The Property Column

June 8, 2009 11:38 pm

Public listings come with health warnings

A favourite game among real estate bankers is to play fantasy IPO, putting together various property entrepreneurs with investors and dreaming of how much could be raised on the public market.

“Doing a Leslau”, as it has come to be known following the flotation of an investment company last month by Nick Leslau, has thrown up interesting combinations.

Some might even happen, given continued amazement that the cash shell is still trading at a premium. But those entrepreneurs should remember that having a public listing comes with a health warning.

These are uncertain times for the listed sector, which has seen share prices reflect fluctuations between depression to optimism, and shareholders want strong leadership from managers.

Some complain that direction is lacking at the moment, with a desire to know if the large real estate investment trusts in particular will just be rent collectors, and a geared play on a future recovery, or something a tad more ambitious.

There has been anger that some managements have never properly accepted responsibility during the slump and are now not articulating clearly enough how they are going to get back in the game. No one saw the severity of the downturn, of course, but plenty entered overleveraged and undercapitalised.

To date, shareholders are privately expressing their displeasure, but it may not be long before the more public displays of anger as being shown in Australia, where companies are going for a second round of fund raising.

Certain UK companies – such as Great Portland Estates, Shaftesbury and Derwent Valley – appear to be exempt from criticism having at least avoided the need for emergency cash calls.

That two of the three subsequently sought additional cash for opportunities was then also treated favourably because they came with clearly defined strategies of how to make money. Similarly, the focus of specialised companies such as Big Yellow is attractive, while Segro has undeniably seized its chance, launching a takeover bid for rival Brixton. Having stabilised balance sheets, however, there is a lack of communication of ideas from the bigger reits about their next steps as the sector emerges from the worst. There is not much to distinguish among the big diversified companies, which are seen as going through a period of soul searching.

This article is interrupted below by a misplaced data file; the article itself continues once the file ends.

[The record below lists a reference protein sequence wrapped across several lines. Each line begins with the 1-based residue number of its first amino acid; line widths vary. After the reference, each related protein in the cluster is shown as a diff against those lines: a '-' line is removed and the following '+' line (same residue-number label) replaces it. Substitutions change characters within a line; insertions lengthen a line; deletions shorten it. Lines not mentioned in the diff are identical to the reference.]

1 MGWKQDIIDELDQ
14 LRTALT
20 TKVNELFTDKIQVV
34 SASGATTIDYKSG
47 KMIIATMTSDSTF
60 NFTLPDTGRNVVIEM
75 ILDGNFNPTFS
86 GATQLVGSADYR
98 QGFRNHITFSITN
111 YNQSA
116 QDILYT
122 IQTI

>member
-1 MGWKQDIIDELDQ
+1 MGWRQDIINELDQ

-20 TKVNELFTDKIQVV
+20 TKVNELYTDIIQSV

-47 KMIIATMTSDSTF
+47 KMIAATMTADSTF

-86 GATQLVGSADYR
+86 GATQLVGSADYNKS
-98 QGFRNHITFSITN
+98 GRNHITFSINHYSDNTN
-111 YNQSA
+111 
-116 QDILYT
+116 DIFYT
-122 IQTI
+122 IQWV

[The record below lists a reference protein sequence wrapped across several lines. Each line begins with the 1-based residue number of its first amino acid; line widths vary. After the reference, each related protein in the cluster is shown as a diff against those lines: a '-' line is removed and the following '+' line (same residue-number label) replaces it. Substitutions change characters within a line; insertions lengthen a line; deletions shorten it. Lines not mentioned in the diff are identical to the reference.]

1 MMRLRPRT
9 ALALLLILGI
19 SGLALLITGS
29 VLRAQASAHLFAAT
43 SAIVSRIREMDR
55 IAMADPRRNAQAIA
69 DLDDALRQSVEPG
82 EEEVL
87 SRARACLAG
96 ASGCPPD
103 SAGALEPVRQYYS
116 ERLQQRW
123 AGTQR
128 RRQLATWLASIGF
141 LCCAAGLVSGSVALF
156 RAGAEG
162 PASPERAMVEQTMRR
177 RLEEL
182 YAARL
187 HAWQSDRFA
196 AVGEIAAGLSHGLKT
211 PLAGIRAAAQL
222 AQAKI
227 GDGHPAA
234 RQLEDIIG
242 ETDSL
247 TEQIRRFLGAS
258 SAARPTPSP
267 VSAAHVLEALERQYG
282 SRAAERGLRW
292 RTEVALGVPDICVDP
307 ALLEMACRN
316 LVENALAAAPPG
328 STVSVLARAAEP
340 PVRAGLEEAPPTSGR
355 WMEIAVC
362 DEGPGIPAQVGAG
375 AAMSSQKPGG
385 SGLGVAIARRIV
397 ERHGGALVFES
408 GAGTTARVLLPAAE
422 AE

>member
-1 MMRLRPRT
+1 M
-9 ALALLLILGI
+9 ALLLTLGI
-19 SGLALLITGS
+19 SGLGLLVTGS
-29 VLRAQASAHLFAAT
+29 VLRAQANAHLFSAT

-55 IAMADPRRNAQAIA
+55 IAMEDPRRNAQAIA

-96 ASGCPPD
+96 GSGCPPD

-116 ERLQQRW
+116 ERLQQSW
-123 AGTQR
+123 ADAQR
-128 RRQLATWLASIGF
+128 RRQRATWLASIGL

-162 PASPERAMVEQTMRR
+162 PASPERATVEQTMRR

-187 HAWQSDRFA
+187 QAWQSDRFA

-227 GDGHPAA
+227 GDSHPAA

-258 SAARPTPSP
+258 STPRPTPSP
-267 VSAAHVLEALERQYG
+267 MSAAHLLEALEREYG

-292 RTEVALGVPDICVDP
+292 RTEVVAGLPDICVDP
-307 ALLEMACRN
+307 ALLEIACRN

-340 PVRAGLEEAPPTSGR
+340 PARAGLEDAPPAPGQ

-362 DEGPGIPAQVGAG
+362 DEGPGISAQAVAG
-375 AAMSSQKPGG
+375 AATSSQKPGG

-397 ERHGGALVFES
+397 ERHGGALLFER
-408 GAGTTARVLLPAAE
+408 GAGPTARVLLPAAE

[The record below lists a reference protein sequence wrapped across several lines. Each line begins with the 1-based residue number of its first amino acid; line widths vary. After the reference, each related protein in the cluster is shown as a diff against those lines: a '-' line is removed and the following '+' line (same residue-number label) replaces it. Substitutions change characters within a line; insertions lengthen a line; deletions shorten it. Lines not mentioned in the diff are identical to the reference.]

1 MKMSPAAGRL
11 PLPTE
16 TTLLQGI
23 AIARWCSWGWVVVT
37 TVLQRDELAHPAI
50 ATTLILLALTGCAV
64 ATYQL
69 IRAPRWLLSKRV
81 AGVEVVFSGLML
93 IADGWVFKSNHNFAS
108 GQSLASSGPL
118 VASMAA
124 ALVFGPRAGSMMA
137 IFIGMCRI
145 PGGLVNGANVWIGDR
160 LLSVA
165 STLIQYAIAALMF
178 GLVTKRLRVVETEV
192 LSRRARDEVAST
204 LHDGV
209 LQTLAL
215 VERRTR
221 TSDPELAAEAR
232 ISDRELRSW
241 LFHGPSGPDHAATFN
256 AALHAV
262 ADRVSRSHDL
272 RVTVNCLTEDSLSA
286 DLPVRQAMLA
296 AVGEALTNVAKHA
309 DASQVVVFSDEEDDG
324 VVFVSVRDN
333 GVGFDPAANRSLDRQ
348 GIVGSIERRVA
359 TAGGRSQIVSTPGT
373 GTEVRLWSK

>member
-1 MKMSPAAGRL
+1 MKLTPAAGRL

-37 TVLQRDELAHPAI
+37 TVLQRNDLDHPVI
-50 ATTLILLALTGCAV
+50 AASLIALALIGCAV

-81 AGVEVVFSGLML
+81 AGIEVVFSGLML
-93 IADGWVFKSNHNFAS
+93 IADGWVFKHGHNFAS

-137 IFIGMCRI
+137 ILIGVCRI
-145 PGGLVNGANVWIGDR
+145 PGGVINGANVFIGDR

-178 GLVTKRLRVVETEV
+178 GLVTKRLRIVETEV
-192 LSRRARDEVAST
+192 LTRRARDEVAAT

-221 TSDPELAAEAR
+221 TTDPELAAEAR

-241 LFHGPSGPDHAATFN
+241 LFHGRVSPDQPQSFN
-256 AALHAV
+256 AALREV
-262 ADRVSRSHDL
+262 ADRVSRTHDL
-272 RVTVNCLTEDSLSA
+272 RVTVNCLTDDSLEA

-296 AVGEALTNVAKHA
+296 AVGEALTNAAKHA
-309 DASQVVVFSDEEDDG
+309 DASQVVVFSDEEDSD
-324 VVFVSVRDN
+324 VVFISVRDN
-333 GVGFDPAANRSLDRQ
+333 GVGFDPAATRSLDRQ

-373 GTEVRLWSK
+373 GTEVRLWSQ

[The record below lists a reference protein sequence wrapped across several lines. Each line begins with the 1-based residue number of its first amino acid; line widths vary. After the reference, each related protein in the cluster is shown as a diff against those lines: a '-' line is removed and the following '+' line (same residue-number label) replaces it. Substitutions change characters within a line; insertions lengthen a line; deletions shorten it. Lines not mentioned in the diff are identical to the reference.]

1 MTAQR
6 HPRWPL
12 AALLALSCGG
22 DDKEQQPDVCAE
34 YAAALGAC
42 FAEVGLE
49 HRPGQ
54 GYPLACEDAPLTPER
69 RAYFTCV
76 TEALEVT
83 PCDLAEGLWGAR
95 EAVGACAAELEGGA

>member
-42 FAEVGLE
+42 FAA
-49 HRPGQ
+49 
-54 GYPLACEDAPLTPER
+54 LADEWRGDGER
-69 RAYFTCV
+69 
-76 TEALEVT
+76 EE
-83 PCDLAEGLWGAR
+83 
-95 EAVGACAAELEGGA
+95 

Land Securities insists there is no overarching review, but it is the case that the new chairman is kicking the tyres to see if it is fit for purpose. There are bound to be worries over talk of divisions among the board, but concerns rest mainly on the lack of clarity in its strategy.

British Land’s Chris Grigg is coming to the end of his honeymoon period. Noises from British Land have been more aggressive, but he could do well with a bold statement of intent in the next quarter.

Hammerson is also being asked questions about future strategy, with a debate still to be had about its Anglo-French spread. The company is at least unlikely to need another rights issue following recent sales, but it could remain a net seller of assets; similarly Liberty International, which has kept a low profile.

It is difficult to see when any of the larger reits will step on to the front foot to generate outperformance for shareholders, and they need a solution to a lack of equity that remains a constraint on any future activity.

Remuneration has naturally become a focus. So far, there has been only one serious sign of discontent, with the Wellcome Trust, a usually passive investor, voting against approval of remuneration report at the annual general meeting for Invista Real Estate. Although unlikely to carry the day, as its second largest shareholder, Wellcome Trust’s actions can be taken as a serious warning shot.

There are several reits raising management payouts. Some, such as Great Portland Estates and Derwent London, can at least argue that they did not need to tap markets for cash and given a relative outperformance.

Not as easy at British Land and Hammerson, which have both accepted some bonus payments, although the managements of Land Securities and Liberty have mostly skipped.

Executives should be have proper incentives but it seems bad politics at the very least to take much money out of companies strapped for cash. Quintain made a rare admission last week – when forgoing its own bonuses – that there was a “feeling of responsibility” for its performance.

The debate over whether reits should be single sector specialists is again being talked about by shareholders, as niche expertise is one way to add value, as well as a point of difference for sector- allocating investors.

Large reits carry portfolios of generally excellent quality, but, given their size, Land Securities and British Land are in particular trackers of the property index. This has attractions for generalists looking to buy the index, but it could mean underperformance when compared with smaller companies adding value through opportunistic buying and development.

On the positive side, cash flows are generally secure, while when asset values are fully written down, shareholders will be able to benefit from a leveraged play on the recovery if nothing else.

To some extent, large reits are constrained by balance sheets still encumbered with debt, and asset values and rental income continuing to fall. But they could do with clearer direction before too long, even if initially this is to explore the benefits of sector focus or to evaluate the different risks and rewards of value-adding trading, development, and income-producing asset management.

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